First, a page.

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U.S. stock futures mixed ahead of data; banks support gains - - Wall Street futures pointed to a mixed open on Thursday as banks supported gains, while investors looked ahead to economic data out later in the session.

The blue-chip Dow futures inched up 13 points, or 0.06%, at 6:58AM ET (10:58GMT), the S&P 500 futures edged forward 2 points, or 0.08%, while the tech-heavy Nasdaq 100 futures lost 15 points, or 0.25%.

For the first time since the financial crisis, the Federal Reserve (Fed) did not object to any of the capital plans of the 34 banks it reviewed in the second part of the annual stress tests implemented in the wake of the financial crisis.

Capital One Financial (NYSE:COF) was the one bank that will be required to resubmit its plan by year-end, but even its scheme was conditionally approved.

In the wake of Wednesday's announcement, several big Wall Street banks announced significant increases in their plans to return capital to shareholders after getting the green light from the U.S. central bank.

Citigroup (NYSE:C) saw gains of nearly 3% in pre-market action after doubling its quarterly dividend to 32 cents per common share and announcing a common stock repurchase program of up to $15.6 billion late on Wednesday.

Bank of America (NYSE:BAC) also rallied close to 3% after announcing plans to increase its quarterly common stock dividend to 12 cents a share, a 60% increase, beginning in the third quarter of 2017. The bank's board also authorized a $12 billion repurchase in common stock from July 1 through June 30, 2018.

JPMorgan Chase (NYSE:JPM) was up around 2% after saying it would raise its quarterly dividend by 6 cents to 56 cents a share, effective the third quarter of 2017. The financial giant also said it has authorized share buybacks of up to $19.4 billion between July 1 and June 30 next year.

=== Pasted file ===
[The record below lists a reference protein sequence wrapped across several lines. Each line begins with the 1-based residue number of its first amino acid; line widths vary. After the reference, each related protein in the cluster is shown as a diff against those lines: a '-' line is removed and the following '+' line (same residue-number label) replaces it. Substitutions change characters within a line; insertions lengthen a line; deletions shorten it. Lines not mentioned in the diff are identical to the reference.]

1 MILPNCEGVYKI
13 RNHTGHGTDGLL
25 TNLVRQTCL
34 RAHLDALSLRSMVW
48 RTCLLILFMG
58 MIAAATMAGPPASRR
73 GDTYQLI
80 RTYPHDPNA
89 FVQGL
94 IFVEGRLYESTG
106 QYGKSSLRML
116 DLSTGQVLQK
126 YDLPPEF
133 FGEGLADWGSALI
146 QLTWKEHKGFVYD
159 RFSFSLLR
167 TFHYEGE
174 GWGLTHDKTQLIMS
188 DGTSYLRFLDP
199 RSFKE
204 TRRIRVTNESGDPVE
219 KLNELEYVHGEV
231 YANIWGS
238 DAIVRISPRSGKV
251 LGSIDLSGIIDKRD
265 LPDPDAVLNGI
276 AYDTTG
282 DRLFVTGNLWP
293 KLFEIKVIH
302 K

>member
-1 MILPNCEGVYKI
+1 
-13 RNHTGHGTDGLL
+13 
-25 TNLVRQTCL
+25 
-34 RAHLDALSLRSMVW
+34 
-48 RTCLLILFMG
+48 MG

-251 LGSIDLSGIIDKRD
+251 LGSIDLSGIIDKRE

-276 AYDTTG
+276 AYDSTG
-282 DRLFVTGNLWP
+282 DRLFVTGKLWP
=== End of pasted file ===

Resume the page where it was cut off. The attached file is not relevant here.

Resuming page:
Meanwhile, Morgan Stanley (NYSE:MS), Goldman Sachs (NYSE:GS) and Wells Fargo (NYSE:WFC) were all registering solid gains in pre-market trade ahead of the opening bell.

On the economic front, investors will focus Thursday on key data out at 8:30AM ET (12:30GMT).

Apart from gauging the continuing strength of the labor market with weekly jobless claims, markets will also keep an eye on a final reading of U.S. first-quarter economic growth for further indications on the health of the world's biggest economy.

Ahead of the data, strength in major currency rivals pushed the dollar to its lowest level since October.

The euro and pound extended strong gains from the prior session to reach new highs as investors priced in tighter monetary policy in Europe, following comments made by key central bank officials.

The dollar index, which measures the greenback against a basket of six major currencies, was down 0.3% at 95.49. It fell to its lowest since October 3 at 95.43 earlier.

St. Louis Fed president James Bullard was scheduled to give a presentation on the U.S. monetary policy and the economy at 1:00PM ET (17:00GMT).

Meanwhile, oil prices extended gains into a sixth session to hit the strongest level in two weeks after U.S. government data revealed the biggest weekly decline in domestic crude production in almost a year.

Data from the U.S. Energy Information Administration on Wednesday showed that total domestic crude production fell by 100,000 barrels a day to 9.25 million barrels, the biggest decline in weekly output since July 2016.

U.S. crude futures gained 0.94% to $45.16 by 7:02AM ET (11:02GMT), while Brent oil traded up 0.86% to $47.95.

Elsewhere, European equities were mostly lower on Thursday with the benchmark Euro Stoxx 50 falling 0.37% by 7:02AM ET (11:02GMT), Germany's DAX gave up 0.27% and France's CAC 40 traded down 0.70%

London's commodity-heavy FTSE 100 broke the general rule, logging gains of 0.24% led by the financial sector with support from mining stocks.

Earlier, Asian shares ended mostly in positive territory, with finance stocks broadly leading gains. Japan's Nikkei closed up 0.45%, while the Shanghai Composite finished 0.47% higher. offers an extensive set of professional tools for the financial markets.

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The views and opinions expressed herein are the views and opinions of the author and do not necessarily reflect those of Nasdaq, Inc.

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